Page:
This doesn’t look like something that would really be of any consequence, however, what this means is that a whole generation of films have been set in the troubled world that was Britain in the 80’s. Films depicting a British teen wearing double denim and complaining about Thatcher seems a staple of 2000’s film.
As a result of this, the youth of the 80’s are now well studied in pop culture and the youth of the 2000’s have grown up with them in mind, so much so that even fashion has taken a turn back in time.
And why wouldn’t the 80’s be recreated in so many ways? Crippling unemployment, the Falklands war, Post Punk culture and rebellion against a police state have clearly inspired some brilliant movies. We only need look as far as hugely popular films such as Billy Elliot, This is England, Pride or Trainspotting to prove the point.
But as great as many Thatcher-era films are, they are merely reflections of the people who lived through the time itself. I believe that we can reflect back and notice many similarities between the dark days of Thatcher’s Britain and the world in which Generation Z are living through.
The early years of British Gen Z’ers has been shaped by the 2008 financial crisis, the following recession and then years of austerity, which is still ongoing. Following this, there has also been Donald Trump’s election in 2016 and Brexit, which looks to decimate future opportunities for Gen Z. However, despite the future-damaging consequences of Britain and the US’ lurch towards right-wing populism, the largest threat is not political but environmental – climate change.
I outlined the importance of Generation Z in protesting climate change in a previous article, but the way climate change has impacted our generation is not just the air becoming toxic, or the oceans filling with plastic, but the constantly looming existential threat that a changing climate brings.
The cold war gave entire generations concerns over the survival of the human race, climate change has brought those concerns back, now with an even higher chance of human extinction.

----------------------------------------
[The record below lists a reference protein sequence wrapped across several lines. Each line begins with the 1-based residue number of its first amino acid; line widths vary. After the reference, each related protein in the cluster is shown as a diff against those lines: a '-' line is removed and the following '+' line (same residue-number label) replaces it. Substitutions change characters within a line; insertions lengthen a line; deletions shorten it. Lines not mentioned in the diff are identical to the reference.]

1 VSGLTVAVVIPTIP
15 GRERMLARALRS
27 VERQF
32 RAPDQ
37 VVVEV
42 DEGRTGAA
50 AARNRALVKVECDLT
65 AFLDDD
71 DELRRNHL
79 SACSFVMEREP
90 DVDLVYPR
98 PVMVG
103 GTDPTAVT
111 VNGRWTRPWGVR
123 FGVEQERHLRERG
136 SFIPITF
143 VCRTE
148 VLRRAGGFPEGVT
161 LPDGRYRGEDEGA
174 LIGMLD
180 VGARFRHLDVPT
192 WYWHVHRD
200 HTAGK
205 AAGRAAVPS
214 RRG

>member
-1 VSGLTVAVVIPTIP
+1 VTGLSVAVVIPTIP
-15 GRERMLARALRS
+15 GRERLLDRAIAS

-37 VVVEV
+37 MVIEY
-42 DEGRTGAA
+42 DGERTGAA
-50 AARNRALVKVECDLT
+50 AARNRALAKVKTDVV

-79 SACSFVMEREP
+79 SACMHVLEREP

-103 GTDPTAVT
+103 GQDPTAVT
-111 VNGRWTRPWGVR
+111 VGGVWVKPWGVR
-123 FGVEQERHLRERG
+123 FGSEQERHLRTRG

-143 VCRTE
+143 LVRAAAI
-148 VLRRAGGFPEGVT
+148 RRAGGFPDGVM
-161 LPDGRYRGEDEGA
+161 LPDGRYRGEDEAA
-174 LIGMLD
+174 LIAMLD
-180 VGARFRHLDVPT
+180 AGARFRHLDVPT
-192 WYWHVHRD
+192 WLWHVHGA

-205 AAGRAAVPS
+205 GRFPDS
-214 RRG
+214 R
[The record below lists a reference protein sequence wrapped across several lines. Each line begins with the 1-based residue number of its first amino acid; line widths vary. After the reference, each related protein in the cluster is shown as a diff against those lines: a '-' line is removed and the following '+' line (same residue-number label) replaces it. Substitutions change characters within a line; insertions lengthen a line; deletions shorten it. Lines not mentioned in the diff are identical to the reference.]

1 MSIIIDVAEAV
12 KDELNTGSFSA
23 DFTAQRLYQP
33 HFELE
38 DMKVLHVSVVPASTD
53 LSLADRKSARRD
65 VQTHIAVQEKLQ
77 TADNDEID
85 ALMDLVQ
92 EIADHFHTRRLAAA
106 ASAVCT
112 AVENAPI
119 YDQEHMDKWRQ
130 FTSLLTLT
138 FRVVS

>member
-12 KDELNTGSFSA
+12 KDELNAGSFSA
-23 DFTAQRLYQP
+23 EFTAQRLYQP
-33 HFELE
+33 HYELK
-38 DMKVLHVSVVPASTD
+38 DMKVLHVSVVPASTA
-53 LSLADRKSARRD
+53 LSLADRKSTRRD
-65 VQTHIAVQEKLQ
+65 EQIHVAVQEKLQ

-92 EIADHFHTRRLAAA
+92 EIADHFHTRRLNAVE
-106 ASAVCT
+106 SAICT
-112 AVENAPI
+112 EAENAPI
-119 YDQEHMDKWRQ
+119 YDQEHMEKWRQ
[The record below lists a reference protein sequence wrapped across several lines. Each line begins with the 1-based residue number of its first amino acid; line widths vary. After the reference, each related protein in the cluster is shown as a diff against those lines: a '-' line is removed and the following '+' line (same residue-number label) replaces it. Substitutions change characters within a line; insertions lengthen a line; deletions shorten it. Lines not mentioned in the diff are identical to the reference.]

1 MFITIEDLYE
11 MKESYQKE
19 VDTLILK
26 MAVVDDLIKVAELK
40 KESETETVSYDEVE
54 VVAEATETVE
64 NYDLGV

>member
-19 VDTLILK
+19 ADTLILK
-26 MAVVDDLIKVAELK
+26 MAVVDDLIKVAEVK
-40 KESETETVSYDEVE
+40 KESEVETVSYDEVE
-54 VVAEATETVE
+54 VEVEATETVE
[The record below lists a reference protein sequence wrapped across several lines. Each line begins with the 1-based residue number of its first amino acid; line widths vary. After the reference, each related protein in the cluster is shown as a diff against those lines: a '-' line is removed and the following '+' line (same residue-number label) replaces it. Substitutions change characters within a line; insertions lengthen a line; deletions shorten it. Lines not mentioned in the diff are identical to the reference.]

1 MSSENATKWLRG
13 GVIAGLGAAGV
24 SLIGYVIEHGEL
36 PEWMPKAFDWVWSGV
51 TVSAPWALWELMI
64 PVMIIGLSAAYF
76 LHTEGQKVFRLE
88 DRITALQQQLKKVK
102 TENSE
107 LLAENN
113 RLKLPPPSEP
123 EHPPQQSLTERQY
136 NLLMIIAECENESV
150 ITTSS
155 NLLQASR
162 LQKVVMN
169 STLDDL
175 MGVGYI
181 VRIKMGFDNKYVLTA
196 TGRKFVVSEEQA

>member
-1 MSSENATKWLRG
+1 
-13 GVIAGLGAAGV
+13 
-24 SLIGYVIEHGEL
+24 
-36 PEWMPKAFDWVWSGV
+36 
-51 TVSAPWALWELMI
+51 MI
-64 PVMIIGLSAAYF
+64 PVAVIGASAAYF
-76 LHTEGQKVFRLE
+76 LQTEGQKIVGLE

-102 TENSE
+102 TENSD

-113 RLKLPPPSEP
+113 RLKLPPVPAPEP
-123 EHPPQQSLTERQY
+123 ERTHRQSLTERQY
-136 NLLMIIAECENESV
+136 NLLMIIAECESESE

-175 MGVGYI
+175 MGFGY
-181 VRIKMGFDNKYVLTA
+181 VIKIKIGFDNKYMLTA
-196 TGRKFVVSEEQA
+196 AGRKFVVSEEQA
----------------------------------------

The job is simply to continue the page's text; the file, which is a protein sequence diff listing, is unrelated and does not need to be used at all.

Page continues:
The Bulletin of the Atomic scientists have placed the Doomsday clock at 2 minutes to midnight for the past two years, indicating that humanity is the closest to extinction than it has been since 1947.
Even the fallout shelters of the 80’s can’t prepare us for the simultaneous threats of nuclear war, exacerbated by regional conflicts as well as leftovers from the cold war like the North Korean nuclear ‘crisis’ and the more likely threat of irreversible climate change.
As detailed above, the world is currently a terrifying place, filled with fear and existential dread. And this is reflected in today’s youth.
In a 2016 study done by the Guardian, Generation Z has been found to be overwhelmingly anxious, depressed and mistrustful of society. These traits should, however, not be a surprise to anyone observant of the dark turns that the world is taking; growing up in the midst of failed economies and bleak prospects has undoubtedly had an impact on the psyche of a generation.
Luckily, there is still some hope for Gen Z, in the same study, it has been found that only 6% of Gen Z trust businesses to do the right thing, 92% believe that helping others in need is important and 70% say inequality worries them greatly. Showing that this may be the first generation to truly turn its back on western capitalism.
The isolation that has been the trademark of neo-liberalism is well and truly buried in the minds of Gen Z, and as many middle-aged pundits have noted, the internet and social media can be a social minefield for people who are in the fragile grips of adolescence.
It is unsurprising that the first generation of the new millennium are struggling to find their way in the world, largely due to the fact the world is already a markedly different place to when they were born. However, the largest changes are yet to come, and if we dare to be hopeful we might see Generation Z become the vanguard of change in response to the threat of extinction.